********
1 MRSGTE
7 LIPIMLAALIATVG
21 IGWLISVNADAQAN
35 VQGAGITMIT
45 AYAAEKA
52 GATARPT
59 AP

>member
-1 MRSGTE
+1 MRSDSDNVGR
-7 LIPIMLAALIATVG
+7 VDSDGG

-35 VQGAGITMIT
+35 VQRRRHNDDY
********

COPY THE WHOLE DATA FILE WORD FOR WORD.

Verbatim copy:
1 MRSGTE
7 LIPIMLAALIATVG
21 IGWLISVNADAQAN
35 VQGAGITMIT
45 AYAAEKA
52 GATARPT
59 AP

>member
-1 MRSGTE
+1 MRSDSDNVGR
-7 LIPIMLAALIATVG
+7 VDSDGG

-35 VQGAGITMIT
+35 VQRRRHNDDY